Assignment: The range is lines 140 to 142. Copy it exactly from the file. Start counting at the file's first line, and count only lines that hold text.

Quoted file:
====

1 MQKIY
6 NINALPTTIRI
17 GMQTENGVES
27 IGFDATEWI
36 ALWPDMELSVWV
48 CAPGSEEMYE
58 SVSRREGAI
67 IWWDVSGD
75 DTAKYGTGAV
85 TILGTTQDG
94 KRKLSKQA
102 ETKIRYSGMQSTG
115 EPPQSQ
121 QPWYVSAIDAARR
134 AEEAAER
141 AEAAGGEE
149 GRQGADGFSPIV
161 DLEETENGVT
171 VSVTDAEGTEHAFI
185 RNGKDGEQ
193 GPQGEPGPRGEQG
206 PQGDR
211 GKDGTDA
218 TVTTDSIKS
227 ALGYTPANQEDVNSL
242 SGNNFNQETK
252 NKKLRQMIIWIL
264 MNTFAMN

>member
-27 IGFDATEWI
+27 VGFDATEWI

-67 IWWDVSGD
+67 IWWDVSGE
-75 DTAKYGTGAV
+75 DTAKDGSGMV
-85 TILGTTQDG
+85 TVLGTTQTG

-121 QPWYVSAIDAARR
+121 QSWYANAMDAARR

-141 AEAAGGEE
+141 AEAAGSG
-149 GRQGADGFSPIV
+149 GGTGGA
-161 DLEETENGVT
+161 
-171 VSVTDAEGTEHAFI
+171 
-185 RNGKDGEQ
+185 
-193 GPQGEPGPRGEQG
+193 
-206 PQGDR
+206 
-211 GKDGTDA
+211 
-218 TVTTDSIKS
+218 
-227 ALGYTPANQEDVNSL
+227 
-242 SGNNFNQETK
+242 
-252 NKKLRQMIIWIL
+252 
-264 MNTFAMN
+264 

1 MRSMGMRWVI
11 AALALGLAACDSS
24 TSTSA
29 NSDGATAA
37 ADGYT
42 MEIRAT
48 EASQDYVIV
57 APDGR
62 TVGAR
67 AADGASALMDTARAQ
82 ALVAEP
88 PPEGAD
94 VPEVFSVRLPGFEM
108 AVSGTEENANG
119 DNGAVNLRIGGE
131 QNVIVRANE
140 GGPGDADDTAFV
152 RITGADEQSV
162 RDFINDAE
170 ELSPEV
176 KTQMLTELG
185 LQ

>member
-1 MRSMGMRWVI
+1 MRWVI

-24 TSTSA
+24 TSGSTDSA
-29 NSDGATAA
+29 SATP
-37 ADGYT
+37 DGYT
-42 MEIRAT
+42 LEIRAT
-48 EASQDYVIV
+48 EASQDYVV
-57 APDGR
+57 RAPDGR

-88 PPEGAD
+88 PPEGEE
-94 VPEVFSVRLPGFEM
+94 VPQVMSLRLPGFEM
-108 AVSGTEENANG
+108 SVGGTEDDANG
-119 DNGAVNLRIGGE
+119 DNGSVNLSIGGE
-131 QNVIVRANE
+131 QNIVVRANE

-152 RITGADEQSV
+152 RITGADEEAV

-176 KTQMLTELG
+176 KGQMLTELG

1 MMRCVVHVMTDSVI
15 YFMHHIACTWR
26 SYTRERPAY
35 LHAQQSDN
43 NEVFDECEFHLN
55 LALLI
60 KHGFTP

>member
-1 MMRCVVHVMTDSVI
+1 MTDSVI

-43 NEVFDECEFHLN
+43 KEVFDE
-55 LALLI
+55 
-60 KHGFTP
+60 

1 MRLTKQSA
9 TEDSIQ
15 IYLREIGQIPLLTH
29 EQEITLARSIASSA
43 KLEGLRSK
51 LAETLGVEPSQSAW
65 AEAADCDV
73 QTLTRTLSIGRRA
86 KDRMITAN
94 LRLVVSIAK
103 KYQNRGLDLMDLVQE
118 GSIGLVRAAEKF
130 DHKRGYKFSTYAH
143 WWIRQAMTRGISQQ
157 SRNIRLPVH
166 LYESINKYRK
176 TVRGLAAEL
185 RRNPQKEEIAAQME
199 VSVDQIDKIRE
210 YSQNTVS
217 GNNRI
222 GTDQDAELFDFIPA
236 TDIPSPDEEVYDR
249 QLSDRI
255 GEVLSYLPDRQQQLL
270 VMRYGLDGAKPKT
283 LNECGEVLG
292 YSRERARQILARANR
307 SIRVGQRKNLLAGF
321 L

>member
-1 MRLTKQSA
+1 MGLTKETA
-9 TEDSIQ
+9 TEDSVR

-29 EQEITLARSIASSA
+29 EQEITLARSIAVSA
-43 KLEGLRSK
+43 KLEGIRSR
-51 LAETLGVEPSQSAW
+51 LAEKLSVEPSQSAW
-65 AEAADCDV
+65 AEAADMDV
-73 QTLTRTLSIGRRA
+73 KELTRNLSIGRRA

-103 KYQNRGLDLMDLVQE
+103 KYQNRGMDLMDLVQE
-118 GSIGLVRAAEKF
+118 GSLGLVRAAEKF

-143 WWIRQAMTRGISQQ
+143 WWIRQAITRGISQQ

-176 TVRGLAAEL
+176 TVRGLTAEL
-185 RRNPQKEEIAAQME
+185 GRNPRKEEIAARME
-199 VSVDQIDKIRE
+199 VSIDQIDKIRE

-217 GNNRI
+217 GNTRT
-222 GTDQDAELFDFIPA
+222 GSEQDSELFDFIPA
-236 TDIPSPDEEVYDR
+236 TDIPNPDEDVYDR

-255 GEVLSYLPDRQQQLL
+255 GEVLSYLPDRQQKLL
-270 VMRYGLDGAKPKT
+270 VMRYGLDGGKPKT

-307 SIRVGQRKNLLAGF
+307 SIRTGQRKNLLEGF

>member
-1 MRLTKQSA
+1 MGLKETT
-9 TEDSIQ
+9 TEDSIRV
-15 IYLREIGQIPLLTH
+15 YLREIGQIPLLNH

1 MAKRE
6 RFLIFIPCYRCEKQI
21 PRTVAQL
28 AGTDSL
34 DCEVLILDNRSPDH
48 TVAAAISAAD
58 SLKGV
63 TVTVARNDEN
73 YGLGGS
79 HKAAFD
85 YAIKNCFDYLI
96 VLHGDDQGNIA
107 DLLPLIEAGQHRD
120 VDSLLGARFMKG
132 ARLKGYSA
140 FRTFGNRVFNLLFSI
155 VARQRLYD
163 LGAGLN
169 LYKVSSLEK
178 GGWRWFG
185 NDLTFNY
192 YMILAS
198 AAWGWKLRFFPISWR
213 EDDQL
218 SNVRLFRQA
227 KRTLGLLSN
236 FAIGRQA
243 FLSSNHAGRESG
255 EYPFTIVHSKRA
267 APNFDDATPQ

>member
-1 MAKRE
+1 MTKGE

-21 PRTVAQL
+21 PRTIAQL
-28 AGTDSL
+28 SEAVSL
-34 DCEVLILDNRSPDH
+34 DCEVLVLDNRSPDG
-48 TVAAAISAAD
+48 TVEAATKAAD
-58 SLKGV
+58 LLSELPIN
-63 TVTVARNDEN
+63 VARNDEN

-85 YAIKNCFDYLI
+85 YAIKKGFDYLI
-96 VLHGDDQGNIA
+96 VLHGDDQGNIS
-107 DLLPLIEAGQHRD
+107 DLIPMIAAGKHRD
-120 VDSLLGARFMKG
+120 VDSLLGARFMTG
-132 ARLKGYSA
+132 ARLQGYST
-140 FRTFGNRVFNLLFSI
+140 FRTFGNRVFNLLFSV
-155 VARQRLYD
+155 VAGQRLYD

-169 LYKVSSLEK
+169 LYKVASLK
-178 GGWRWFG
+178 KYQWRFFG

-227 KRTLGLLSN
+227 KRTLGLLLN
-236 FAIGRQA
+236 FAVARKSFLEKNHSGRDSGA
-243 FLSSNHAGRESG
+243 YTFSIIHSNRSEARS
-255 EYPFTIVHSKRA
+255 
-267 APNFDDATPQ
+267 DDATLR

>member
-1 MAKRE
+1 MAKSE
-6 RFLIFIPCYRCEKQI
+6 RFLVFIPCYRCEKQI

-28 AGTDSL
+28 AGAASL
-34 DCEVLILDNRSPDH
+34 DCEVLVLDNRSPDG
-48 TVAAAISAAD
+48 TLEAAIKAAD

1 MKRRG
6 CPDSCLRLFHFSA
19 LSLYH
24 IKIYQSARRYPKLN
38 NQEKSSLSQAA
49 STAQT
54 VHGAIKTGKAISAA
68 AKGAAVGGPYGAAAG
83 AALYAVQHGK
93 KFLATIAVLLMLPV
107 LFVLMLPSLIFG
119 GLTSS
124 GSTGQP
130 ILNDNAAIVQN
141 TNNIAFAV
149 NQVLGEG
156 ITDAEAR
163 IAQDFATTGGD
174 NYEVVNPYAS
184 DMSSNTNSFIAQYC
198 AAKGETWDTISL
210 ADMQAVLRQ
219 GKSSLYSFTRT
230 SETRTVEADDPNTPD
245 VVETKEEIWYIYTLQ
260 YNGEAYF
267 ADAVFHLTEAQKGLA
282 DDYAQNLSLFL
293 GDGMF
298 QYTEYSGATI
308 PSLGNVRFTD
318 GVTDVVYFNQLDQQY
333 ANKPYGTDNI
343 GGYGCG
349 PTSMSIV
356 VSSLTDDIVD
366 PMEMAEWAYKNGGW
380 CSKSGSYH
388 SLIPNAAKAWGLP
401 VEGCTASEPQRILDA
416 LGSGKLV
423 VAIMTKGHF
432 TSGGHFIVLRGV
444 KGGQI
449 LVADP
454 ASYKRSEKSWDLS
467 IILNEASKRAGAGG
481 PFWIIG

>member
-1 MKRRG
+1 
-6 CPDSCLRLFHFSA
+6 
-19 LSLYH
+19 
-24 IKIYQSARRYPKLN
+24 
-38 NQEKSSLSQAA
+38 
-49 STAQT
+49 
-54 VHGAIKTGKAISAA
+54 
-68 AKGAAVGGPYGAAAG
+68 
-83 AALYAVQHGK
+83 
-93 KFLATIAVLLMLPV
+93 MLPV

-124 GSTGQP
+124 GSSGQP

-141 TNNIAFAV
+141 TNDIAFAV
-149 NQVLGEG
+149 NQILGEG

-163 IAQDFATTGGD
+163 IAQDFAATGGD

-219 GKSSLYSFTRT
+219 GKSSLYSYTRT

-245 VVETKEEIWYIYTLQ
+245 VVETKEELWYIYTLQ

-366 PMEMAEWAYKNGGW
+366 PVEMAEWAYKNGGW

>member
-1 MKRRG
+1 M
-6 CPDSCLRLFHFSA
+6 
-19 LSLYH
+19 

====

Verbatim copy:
73 QTLTRTLSIGRRA
86 KDRMITAN
94 LRLVVSIAK